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Subgingival preparation for esthetic restoration should not be initiated before a healthy sulcus is present (Figs 5.2ac). This will take varying amounts of time, depending on the biotype (Rosenberg et al., 1980).

In nonrestorative cases, crown lengthening is an independent procedure and is mainly performed to enhance esthetics. Excessively short teeth, lack of tooth display, and excessive gingival display require clinical crown lengthening, which can present a clinical dilemma for the esthetic-oriented periodontist.

The overall treatment of the gingival smile is multidisciplinary, leading to teamwork focused on the various elements that make up the smile, and most particularly on the position of the upper lip line (Miskinyar, 1983).

There is a specific treatment corresponding to each etiology, with which – in most cases – will be associated complex therapy, peripheral complementary treatments, or gingivoplasty, with or without restorative treatment (Toca et al., 2008).

According to Goubron et al. (2011) the objective of the treatment should be to:

  • Reestablish an ideal and symmetrical gingival margin.
  • Obtain correct dimensions for the tooth crown.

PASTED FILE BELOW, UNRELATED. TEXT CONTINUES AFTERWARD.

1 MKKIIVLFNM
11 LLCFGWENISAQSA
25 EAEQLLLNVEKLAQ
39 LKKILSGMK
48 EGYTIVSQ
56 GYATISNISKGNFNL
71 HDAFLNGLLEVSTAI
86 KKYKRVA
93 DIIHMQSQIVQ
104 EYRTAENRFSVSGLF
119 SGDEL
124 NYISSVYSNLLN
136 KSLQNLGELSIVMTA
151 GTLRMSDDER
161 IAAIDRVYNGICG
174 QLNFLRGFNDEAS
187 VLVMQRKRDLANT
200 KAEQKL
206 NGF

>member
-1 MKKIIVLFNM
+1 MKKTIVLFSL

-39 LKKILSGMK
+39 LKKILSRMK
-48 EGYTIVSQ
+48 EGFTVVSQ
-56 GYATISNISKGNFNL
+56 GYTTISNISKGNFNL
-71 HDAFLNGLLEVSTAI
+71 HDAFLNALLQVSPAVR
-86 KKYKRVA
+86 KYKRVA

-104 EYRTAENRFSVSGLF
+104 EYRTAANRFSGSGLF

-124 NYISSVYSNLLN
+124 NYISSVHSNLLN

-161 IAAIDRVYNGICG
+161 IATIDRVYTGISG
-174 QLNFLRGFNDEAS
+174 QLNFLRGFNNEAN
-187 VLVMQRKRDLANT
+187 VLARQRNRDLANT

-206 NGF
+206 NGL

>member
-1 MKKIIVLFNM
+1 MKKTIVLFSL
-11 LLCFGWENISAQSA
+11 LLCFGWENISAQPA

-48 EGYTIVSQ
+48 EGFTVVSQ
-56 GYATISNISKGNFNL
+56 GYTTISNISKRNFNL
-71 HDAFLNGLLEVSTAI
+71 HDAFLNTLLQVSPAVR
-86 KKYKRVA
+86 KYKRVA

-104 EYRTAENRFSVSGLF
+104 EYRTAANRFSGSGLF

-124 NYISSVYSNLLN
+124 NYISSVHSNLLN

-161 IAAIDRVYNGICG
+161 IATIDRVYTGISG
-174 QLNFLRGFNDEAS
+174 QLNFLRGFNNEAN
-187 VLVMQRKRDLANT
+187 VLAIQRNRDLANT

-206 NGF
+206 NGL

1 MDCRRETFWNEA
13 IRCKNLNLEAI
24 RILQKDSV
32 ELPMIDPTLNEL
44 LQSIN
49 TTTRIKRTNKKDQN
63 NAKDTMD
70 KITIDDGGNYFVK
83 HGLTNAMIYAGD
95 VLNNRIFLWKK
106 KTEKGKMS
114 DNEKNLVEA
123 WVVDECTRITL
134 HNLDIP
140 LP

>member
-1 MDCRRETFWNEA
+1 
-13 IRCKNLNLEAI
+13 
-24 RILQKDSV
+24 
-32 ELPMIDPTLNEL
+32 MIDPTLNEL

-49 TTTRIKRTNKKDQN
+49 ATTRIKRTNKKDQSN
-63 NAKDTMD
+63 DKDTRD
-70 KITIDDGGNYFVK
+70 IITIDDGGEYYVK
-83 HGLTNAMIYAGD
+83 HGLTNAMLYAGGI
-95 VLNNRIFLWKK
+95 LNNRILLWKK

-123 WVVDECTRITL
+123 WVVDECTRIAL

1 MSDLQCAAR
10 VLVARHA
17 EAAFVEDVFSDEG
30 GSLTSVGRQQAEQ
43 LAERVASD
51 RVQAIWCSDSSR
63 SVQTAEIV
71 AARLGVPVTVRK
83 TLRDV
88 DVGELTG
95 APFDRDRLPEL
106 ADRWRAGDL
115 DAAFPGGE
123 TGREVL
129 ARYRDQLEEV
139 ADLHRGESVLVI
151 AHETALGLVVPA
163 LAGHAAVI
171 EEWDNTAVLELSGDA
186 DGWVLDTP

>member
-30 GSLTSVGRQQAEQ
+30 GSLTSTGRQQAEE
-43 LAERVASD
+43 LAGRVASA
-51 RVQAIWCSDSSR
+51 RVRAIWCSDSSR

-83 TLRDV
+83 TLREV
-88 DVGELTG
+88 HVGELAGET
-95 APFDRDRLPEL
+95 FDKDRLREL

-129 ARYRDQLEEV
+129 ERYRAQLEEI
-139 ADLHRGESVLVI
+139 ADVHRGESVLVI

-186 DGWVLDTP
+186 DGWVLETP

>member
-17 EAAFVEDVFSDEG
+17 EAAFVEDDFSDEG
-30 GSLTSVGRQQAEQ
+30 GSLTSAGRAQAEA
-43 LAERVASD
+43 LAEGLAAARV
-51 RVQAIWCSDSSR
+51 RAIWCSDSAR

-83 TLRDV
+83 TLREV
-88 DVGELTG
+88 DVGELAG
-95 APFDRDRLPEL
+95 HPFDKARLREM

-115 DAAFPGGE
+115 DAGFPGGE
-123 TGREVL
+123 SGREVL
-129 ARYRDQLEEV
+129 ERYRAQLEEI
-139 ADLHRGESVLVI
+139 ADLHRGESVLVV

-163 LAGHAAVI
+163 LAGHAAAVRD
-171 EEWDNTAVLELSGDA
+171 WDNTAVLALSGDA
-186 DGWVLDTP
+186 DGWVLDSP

• Harmonize the smile from the first and second premolars on the right side to the first and second premolars on the left side.
  • Maintain a long-term result with the optimal biological width, and that has a distance of 3 mm from the new gingival margin to the reshaped (osteoectomy–osteoplasty) crestal bone.

The architecture of the gingival margin should follow the alveolar bone margin that is found 3 mm below the cervical limit of the restoration. The alveolar bone contour should resemble the margin of the restoration, but displaced 3 mm apically to respect, and allow for the reformation of, the normal biological width and sulcus (Lowe, 2004).

Any esthetic modification should take into consideration perfect knowledge of the position of the teeth and of the desired symmetry of the gingival profiles.

The rationale

The need to establish the correct tooth size and the proportions of the individual teeth drives the periodontal component of esthetic restorative dentistry (Chu, 2007).

Midfacial surgical crown lengthening has traditionally been performed to establish a healthy biological dimension of the dentogingival complex as an adjunct to esthetic restorative procedures. This procedure involves a multifaceted decision-making process, with the endpoint being whether or not hard and/or soft tissues can be excised and/or should be repositioned. Therefore, it is important to determine the position of the underlying bone in relation to the gingival tissue.

In order to obtain desirable final results in the esthetic region, preservation of the interproximal papillae is essential (Nemcovsky et al., 2001). Several authors have suggested that 3 mm of supracrestal tooth structure be established during surgical crown lengthening (Kois, 2006).